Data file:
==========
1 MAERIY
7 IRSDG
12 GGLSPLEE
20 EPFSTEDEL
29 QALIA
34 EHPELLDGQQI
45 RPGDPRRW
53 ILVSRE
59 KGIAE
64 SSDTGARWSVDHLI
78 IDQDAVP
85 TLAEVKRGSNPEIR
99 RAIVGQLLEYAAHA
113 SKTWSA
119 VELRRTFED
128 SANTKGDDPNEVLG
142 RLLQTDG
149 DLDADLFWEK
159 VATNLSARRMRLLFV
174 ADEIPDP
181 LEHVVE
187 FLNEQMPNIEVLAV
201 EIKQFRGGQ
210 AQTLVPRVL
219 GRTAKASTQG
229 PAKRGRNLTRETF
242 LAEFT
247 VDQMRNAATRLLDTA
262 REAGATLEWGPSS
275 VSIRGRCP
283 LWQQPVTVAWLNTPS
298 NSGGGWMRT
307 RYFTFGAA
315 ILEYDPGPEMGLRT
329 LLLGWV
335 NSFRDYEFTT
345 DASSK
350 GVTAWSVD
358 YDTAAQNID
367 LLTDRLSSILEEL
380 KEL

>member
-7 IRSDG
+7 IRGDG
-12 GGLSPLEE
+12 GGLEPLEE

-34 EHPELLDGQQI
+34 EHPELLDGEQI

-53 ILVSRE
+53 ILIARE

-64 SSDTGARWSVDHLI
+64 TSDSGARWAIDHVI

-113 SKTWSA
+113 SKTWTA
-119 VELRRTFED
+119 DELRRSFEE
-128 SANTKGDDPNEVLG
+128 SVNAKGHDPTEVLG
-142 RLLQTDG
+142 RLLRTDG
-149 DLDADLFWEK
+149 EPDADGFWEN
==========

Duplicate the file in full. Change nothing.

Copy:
1 MAERIY
7 IRSDG
12 GGLSPLEE
20 EPFSTEDEL
29 QALIA
34 EHPELLDGQQI
45 RPGDPRRW
53 ILVSRE
59 KGIAE
64 SSDTGARWSVDHLI
78 IDQDAVP
85 TLAEVKRGSNPEIR
99 RAIVGQLLEYAAHA
113 SKTWSA
119 VELRRTFED
128 SANTKGDDPNEVLG
142 RLLQTDG
149 DLDADLFWEK
159 VATNLSARRMRLLFV
174 ADEIPDP
181 LEHVVE
187 FLNEQMPNIEVLAV
201 EIKQFRGGQ
210 AQTLVPRVL
219 GRTAKASTQG
229 PAKRGRNLTRETF
242 LAEFT
247 VDQMRNAATRLLDTA
262 REAGATLEWGPSS
275 VSIRGRCP
283 LWQQPVTVAWLNTPS
298 NSGGGWMRT
307 RYFTFGAA
315 ILEYDPGPEMGLRT
329 LLLGWV
335 NSFRDYEFTT
345 DASSK
350 GVTAWSVD
358 YDTAAQNID
367 LLTDRLSSILEEL
380 KEL

>member
-7 IRSDG
+7 IRGDG
-12 GGLSPLEE
+12 GGLEPLEE

-34 EHPELLDGQQI
+34 EHPELLDGEQI

-53 ILVSRE
+53 ILIARE

-64 SSDTGARWSVDHLI
+64 TSDSGARWAIDHVI

-113 SKTWSA
+113 SKTWTA
-119 VELRRTFED
+119 DELRRSFEE
-128 SANTKGDDPNEVLG
+128 SVNAKGHDPTEVLG
-142 RLLQTDG
+142 RLLRTDG
-149 DLDADLFWEK
+149 EPDADGFWEN